Airplane maintenance- Santarém

God has provided some amazing contacts for us. I met a pilot who lives a couple hours from us, but who has been traveling to Santarem over the last few years helping with different communities. He frequently uses the airplanes based there so he offered to pay for a ticket for me to spend a week in Santarem helping with maintanence. What a break from language school! I jumped at the idea if Paul, the other missionary pilot – mechanic here studying language could go with me. So last week we left our families and spent the week working on airplanes.

Currently there are 3 airplanes in Santarem that are available to the mission. Asas de Socorro (MAF- Brazil) has a Cessna 206 and Amazon Salt and Light (ASL) has 2 experimental aircraft based there. Until I get my permanent visa, I will be working with the experimental aircraft. Paul and I had 2 objectives for the week. The first was to help on the larger Murphy Rebel. This aircraft has not flown for 5+years. It was donated to ASL from another mission who’s pilot had moved back to Canada. Our goal was to get the engine running, inspect it and determine if it was in good enough shape for the airplane. The second objective was to do a thorough inspection on the Zenair. Although the Zenair has been flying frequently, there is not a dedicated mechanic for this airplane and so before I started flying it, I wanted to thoroughly inspect it to determine it’s airworthiness.

Below. Murhpy Rebel when we arrived (no engine)

Day 1. There was also another mechanic in Santarem for the week. Todd lives in a river community close to Manaus (1-2 days by boat from Santarem). In his past life, Todd was a hot rod racer and mechanic from Mississippi. So he was in charge of the engine inspection, installation and starting. When we arrived, the engine was laying on a table in the corner of the hangar.

We spent the first day tearing into the engine. Two cylinders had no compression so we began to replace the valves, etc. Addionally, the timing and injection system had to be adjusted to make sure it was installed according to the manual. The afternoon of the 2nd day, we determined that there was too many things wrong with the engine to fly with it. However, we wanted to continue forward to see if we could get it running for use elsewhere (boat, etc).

Day 3. Paul and I began a thorough inspection of the Zenair. Thanks be to God for providing a great mechanic in Paul. Although I have my Airframe and Powerplant mechanic license, Paul has the license AND experience. I learned a ton from him. We made a list of things that needed to be fixed, inspected or changed. Paul also removed the carburetors, cleaned, inspected and re-installed them. This was something the Brazilian pilot, Lucas, had requested.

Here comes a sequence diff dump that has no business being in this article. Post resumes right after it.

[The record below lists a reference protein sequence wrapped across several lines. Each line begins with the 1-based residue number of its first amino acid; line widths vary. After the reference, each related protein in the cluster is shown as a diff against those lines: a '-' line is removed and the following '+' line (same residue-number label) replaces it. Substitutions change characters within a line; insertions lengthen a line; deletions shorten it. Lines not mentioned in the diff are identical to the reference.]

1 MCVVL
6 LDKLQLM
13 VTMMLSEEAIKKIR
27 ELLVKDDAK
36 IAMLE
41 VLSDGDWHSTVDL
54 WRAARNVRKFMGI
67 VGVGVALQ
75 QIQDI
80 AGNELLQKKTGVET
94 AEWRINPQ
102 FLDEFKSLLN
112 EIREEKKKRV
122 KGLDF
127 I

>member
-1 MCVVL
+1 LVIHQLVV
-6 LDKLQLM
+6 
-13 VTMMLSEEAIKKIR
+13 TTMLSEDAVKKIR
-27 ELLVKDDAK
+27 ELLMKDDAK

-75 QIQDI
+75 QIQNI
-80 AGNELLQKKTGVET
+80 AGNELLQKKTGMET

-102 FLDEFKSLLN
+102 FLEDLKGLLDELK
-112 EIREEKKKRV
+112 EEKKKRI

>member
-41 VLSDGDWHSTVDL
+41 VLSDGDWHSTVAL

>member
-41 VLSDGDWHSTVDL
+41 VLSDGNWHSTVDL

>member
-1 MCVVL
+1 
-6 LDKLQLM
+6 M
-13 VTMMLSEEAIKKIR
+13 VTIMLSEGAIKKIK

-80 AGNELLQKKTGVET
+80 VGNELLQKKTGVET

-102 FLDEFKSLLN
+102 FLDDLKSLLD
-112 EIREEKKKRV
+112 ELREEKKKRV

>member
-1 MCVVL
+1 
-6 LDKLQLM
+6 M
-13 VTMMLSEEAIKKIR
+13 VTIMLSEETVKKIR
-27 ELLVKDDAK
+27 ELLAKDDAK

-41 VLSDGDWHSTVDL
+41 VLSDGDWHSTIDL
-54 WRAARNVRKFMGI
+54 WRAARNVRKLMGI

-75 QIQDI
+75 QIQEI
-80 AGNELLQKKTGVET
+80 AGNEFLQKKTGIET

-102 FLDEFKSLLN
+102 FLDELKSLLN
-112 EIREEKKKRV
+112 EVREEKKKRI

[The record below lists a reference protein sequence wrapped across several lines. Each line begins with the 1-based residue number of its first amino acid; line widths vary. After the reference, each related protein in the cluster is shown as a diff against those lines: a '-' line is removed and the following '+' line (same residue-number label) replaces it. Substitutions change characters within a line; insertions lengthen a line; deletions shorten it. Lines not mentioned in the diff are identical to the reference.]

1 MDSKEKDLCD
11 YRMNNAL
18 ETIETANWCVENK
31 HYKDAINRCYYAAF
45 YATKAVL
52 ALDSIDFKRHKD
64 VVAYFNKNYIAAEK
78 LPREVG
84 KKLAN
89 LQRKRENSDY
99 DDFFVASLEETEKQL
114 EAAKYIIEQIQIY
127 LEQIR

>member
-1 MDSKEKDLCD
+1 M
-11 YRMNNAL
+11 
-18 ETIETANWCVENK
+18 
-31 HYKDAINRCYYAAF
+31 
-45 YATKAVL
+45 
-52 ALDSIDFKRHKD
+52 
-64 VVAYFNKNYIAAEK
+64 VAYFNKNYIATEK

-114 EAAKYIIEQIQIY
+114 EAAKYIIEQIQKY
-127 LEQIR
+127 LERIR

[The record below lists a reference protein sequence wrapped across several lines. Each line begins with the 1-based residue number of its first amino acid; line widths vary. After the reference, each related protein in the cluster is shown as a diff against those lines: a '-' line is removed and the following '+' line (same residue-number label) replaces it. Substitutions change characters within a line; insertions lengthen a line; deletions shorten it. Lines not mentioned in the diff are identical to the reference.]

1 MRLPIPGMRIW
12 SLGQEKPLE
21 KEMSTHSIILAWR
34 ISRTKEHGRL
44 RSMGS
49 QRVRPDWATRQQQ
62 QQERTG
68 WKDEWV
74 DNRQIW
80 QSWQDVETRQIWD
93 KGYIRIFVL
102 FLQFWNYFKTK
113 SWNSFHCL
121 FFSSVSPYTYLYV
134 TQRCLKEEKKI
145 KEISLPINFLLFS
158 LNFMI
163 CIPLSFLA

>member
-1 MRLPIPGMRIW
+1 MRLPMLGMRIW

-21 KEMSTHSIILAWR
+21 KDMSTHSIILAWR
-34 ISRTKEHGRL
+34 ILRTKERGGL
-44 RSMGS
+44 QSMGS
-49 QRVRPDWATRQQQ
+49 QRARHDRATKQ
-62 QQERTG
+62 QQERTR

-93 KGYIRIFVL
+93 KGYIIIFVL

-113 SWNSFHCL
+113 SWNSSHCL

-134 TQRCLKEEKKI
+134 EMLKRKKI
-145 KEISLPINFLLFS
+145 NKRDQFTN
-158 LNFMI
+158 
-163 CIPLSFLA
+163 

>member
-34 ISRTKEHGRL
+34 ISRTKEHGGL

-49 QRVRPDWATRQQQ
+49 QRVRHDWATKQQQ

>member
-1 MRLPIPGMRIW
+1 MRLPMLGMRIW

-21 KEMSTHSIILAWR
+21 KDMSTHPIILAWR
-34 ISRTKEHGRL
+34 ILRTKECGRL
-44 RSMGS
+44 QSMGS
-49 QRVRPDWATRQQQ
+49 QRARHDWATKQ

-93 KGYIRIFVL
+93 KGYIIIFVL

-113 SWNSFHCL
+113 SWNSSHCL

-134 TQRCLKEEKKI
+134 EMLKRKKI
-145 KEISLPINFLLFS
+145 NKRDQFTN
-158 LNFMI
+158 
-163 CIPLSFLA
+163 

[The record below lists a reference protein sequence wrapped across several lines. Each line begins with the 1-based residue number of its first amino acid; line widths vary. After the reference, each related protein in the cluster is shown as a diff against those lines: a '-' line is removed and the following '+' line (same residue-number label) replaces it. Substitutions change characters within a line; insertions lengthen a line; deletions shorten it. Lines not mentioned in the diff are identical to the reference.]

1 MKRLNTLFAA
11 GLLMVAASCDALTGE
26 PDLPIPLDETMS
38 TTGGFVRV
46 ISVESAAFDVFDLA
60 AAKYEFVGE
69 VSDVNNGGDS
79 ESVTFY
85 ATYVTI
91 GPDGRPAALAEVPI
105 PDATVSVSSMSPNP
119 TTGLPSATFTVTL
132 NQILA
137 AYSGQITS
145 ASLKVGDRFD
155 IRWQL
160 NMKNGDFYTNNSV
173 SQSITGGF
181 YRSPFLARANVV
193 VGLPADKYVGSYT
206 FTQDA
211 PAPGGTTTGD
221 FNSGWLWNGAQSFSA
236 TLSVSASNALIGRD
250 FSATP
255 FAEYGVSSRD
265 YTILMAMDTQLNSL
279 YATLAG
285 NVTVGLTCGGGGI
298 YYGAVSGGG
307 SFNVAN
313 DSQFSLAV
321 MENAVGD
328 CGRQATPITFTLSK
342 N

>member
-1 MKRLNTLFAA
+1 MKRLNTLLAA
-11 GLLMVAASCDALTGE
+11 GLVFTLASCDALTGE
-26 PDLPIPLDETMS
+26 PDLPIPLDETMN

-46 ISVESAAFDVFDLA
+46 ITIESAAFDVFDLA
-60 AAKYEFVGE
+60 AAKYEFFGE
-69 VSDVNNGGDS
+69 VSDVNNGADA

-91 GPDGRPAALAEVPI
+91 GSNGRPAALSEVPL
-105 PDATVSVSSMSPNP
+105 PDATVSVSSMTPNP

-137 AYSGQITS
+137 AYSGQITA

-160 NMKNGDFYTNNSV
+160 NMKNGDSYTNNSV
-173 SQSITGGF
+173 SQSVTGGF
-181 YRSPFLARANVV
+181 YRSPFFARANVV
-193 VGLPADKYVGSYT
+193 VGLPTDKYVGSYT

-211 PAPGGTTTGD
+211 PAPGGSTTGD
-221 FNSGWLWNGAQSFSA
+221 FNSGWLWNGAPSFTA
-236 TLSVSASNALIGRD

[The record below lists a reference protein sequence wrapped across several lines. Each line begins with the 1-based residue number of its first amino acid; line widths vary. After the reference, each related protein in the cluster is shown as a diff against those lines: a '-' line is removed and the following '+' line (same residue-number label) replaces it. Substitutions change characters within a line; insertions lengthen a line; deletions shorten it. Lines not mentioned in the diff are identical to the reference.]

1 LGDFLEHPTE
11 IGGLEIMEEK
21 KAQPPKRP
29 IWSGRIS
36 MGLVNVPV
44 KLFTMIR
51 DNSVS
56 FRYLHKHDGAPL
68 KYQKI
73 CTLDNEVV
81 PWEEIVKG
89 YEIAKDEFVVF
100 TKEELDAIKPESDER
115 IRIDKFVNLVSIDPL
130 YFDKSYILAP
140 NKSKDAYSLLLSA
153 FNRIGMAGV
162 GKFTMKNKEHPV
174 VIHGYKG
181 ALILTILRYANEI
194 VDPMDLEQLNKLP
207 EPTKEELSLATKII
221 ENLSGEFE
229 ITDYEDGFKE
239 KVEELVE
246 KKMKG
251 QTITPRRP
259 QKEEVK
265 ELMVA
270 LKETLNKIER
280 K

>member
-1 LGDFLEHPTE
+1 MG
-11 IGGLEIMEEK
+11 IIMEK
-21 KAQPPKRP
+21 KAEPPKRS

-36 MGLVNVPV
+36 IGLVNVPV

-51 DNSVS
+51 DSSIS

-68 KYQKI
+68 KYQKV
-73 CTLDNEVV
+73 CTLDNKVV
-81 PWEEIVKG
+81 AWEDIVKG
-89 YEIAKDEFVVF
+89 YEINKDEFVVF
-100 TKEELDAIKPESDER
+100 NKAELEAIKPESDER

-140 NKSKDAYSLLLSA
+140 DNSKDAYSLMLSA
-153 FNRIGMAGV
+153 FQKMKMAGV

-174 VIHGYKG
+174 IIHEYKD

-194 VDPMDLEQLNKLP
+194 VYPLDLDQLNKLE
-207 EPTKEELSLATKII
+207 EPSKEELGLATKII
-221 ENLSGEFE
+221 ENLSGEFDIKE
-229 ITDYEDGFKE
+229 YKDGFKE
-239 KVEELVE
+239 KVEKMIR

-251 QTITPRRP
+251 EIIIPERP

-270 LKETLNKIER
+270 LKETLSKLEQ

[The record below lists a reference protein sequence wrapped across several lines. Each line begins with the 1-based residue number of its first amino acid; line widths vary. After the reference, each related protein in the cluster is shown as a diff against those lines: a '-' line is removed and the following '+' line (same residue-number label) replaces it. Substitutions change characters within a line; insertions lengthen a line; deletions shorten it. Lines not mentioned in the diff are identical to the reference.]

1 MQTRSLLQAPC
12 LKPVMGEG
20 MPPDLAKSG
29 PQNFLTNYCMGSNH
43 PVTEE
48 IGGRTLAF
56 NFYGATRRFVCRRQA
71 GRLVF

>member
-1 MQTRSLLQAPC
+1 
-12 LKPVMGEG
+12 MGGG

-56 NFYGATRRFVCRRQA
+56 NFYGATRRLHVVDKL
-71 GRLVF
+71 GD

Zenair (below)

Day 4. With Lucas’s help, I translated our list into Portugues and I went over each item to make sure he understood what we had found and got his opinion on the best way to fix any issues. After this plane had been damaged years ago, Lucas and his wife put it back together. After they finished, he went on to get his pilot’s license and has been flying pastors around since then. However, since he is not a ‘supported’ missionary, he has a full time job and therefore can only fly on the weekends. What a difference it will make when we arrive and I can be at the hangar everyday helping Lucas keep the planes flying for Him.

Day 5. Todd had gotten the Rebel engine back together so we installed it on the Rebel and begun preparing to start it. We spent alot of time with the systems (fuel, ignition, etc) trying to figure out where all the pieces went and why it wouldn’t start. I gained a lot of respect for Todd for his patience during this time. Although we worked on the engine for 5 days, we never did get it to fire and run.

Rebel with engine and prop installed

Day6. I began putting pieces back together on the Zenair and spent alot of time with Lucas discussing various things on the airplane (great Portugues practice). Paul and I decided that everything (logbook entries, etc) should be done in Portugues. This will be difficult for me, but long term this will definitely be the best as we get young Brazilian men on fire for the Lord and wanting to use the airplanes to take the gospel to the rest of the Amazon. On Saturday, Paul was also able to experience first-hand the value of airplanes. He traveled (by boat) with the church construction supervisor. They left at 9am and did not return untill after 11pm that night. The first village was 5 hours by speedboat. Lucas said he can make it there in 45 minutes with the airplane. God has given us all the resources, however, we are limited by time. What a difference a plane makes on getting pastors, etc around quickly to the various villages where they can preach, teach and disciple, then hop in the plane and on to the next spot. Our goal is to use aviation and technology to help these Godly-men be more effective and efficient.





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